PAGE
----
This second programme in the series, A Call to Art explores Latin America’s visceral and complex street art. Graffiti artists use their access to public space to pose questions and provoke criticism of what the papers are afraid to say – as well as transforming maligned communities into places of colour and pride.
Colombia is coming to terms with a truce after 50 years of civil war while, in Mexico, street artists promote local pride in places like Tijuana that are often seen as merely a trampoline into the US. Both countries are internally plagued by drug cartels, violence and corruption. It’s an environment where the street art scene has exploded.
DJLu, a Bogota native and spray can veteran, explains how street art is “taking the tension and violence to the wall and not to the real arena.” But not everyone agrees. Señor Rayon feels that guerrilla groups’ slogans are political marketing and questions whether this is an appropriate use of public space.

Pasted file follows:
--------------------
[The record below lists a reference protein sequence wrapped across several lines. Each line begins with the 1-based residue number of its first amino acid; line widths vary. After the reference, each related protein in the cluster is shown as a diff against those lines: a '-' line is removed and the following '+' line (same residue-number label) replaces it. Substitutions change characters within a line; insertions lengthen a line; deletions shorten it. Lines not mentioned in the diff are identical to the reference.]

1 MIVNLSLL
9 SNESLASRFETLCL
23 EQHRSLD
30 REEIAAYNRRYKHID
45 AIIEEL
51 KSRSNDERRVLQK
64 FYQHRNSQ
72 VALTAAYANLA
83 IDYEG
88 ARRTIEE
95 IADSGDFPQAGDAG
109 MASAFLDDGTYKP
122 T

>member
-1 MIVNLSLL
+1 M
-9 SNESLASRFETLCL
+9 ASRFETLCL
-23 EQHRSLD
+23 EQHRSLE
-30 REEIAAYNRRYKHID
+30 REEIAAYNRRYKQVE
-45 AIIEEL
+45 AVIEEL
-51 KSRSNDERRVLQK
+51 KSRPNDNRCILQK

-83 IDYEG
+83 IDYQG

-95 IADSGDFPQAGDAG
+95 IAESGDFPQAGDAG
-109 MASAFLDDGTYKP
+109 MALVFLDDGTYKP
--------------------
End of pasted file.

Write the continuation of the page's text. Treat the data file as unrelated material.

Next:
In a climate of fierce censorship and division in Mexico City, journalist and graffiti expert Cynthia Arvide explains why graffiti can be a “silent yet more powerful protest”.
Producers – Louise Morris, Andrew McGibbon
Film Editor – Nick Romero
Field Broadcast Assistant – Annie-Rose Harrison-Dunn
Dubbing Voice – Luís Bonilla
Executive Producer – Sarah Cuddon
A Curtains for Radio production for BBC Radio 4